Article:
Natural capital and the sustainability of rural communities
Cocklin, Chris (2005) Natural capital and the sustainability of rural communities. In: Cocklin, Chris, and Dibden, Jacqui, (eds.) Sustainability and Change in Rural Australia. University of New South Wales Press, Sydney, NSW, Australia, pp. 171-191.
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In a controversial article in Nature, Costanza et al. (1997) estimated the monetary value of the world's 'ecosystem services and natural capital' to have an average annual value of $33 trillion. Irrespective of the validity of the calculations,l the importance of the article resides in the fact that it drew widespread attention to the immense material value of the natural environment; indeed, the estimate is far greater than the sum of all the world's gross national products. From around that time, the notion of 'natural capital' has gained substantial currency, particularly in the context of discussions about sustainability.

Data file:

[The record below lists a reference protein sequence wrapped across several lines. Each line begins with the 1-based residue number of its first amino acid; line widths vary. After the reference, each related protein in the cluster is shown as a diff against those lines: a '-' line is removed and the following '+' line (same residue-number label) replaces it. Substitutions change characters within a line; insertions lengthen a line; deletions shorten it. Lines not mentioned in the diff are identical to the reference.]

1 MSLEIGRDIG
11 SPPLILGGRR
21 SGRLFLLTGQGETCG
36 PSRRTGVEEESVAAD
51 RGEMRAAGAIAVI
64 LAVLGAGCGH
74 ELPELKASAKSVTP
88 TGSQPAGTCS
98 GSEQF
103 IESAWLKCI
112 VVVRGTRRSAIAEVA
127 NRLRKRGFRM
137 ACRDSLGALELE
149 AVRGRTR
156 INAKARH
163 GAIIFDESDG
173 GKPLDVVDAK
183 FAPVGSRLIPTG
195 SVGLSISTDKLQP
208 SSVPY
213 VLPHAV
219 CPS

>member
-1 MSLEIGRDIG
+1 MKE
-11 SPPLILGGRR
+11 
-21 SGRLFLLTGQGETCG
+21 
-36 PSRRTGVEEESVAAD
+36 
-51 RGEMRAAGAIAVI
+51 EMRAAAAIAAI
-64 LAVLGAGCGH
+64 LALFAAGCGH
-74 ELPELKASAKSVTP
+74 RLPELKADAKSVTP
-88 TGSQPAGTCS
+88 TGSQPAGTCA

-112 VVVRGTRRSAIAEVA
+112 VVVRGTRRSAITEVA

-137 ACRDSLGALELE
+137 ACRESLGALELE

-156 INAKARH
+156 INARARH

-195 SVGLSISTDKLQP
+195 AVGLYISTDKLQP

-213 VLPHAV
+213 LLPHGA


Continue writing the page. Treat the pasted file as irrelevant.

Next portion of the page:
According to Berkes and Folke (1993; see also Pretty, 1999; van del' Perk & de Groot, 2000), natural capital has three components:
• the non-renewable resources that are extracted from ecosystems
• renewable resources, which are produced and maintained by ecosystem processes
• environmental services - such as the climate, soil formation, nutrient cycling, waste assimilation - the products of ecosystem functioning
For rural commodity producers, the perennially difficult act of balance is to at once draw upon natural capital and ecosystem services, while at the same time being good stewards of the environment, thereby ensuring that their farms are sustainable - ecologically and economically. In many cases, this balance has simply not been achieved and the result has been environmental degradation. This ultimately has implications for the sustainability of individual farms, but also for the rural communties of which they are a part.